Problems, Possibilities & A Plan: How I Found My Way Out Of Parental Paralysis

Warning, this post contains a full moon, crazy kids, Halloween candy, wanting to quit homeschooling and researching the age minimum for scheduling an Uber pickup.  Cuz Momma is TIE-YERD and FRUSTRATED and wants to ship her kids somewhere far far away.

So that was how it all started last week.

And- spoiler alert- it ended with me feeling empowered and encouraged as a mom and with kids happily interacting

I know, right?

So here’s what the middle looked like.  Basically, 5 cute kids, though adorable, had me questioning my very ability to parent. halloween

By the end of one particular 15 hour day of all-things-kids, primarily consisting of  fighting between the 2 big boys, I said good night to them, cried a little, stood inside my pantry cussing in my head for choosing a second round of Whole30 right smack dab in the middle of Halloween candy, threw a personal pity party which brewed over into a temper tantrum for my husband to enjoy,  then told/yelled at  him ‘it’s too much.’ Too much noise.  Too much work. Too little space.  And especially too little peace and order.

So yeah, it was pretty obvious that something wasn’t working.  I had just enough courage left to (1) ask myself the question my mentor often asks-how is that working for you-and (2) ask my husband for help.  Answer to question one was a resounding it’s not!  My current parenting strategy is not working.  In fact, I’m not sure what my current parenting strategy even was this week!  I know it involved a morning movie because I wanted peace and quiet….movie

…and slightly ignoring them as I transformed my front porch into an herb garden…


…and ignoring them a bit more as I worked on giving my blog a facelift…ya know, the blog about parenting mindfully.  So yeah, there’s that.

Anyway, answer to question two was a kind but painful observation from my husband:  I go heavy on the side of empathy and gentleness and second chances with the kids at the expense of consequences and actual discipline (boy are those 2 of the yuckiest words for me.) And that perhaps the result is children who don’t actually know where the boundaries are emotionally or physically. And a mom who doesn’t either. And a whole lot of confusion and frustration for all. Bleh!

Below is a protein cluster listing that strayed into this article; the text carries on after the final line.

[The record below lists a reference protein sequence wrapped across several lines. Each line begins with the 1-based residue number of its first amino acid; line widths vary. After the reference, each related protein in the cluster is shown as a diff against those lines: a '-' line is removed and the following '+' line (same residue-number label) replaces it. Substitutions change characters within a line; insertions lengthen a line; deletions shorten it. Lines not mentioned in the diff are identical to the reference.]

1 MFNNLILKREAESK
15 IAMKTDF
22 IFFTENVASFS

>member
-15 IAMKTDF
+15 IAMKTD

I’m incredibly privileged to be a part of a text-based support group of moms, so I reported my painful discovery-in-the-making and said that I would like to grow in the area of showing gentleness AND firmness with my kids; flexibility AND boundaries;  ‘what can we learn from what you just did’ AND discipline. I also shared how I often view my husband’s fatherly energy as bad or scary because it’s so firm and, well, not MY way and will surely end in therapy.

We’ll fast-forward to the part where Micah spent the next hour using that powerful and kind, firm and loving father energy to parent our boys, and how I spent that next hour taking deep breaths in the dark while I held my cup of tea and reminding myself of all the ways I trust my husband as a dad and that his father energy is something my sons need, not something I need to shield them from. *I’ve written briefly about this in the past here.  This isn’t blind trust or a way of embellishing his abilities or deluding myself; he has worked very hard at fathering and I trust his skill.  It just feels scary or wrong to me sometimes because it’s not MY way.  But apparently MY way hasn’t been entirely working lately.

I went to bed feeling exhausted, defeated, and out of non-crazy ideas.

I woke up at 5 am remembering the words the children’s great-grandmother, Mama Joan, shared with me this past week:  

Start where you are.  

Work with what you have.  

Do what you can.

It was like a compass. A road map out of the pit of parental paralysis. So I made a list of all my perceived problems.  problems

Then I listed all the possible solutions I could come up with- even the crazy and taboo ones.


Then I came up with a baby step plan for the day. It served as my field guide to the day and I took notes throughout so I could learn from it. plan

The day ended up looking like this:

  1. I played soothing piano music all day from my phone, which I carried around with me. Yes, I was trying to recreate a nursing home vibe.
  2. I taught the 3 big kids how to swallow pills and we all began taking an herb for relaxation that had just arrived in the mail and came highly recommended. Stay tuned on that.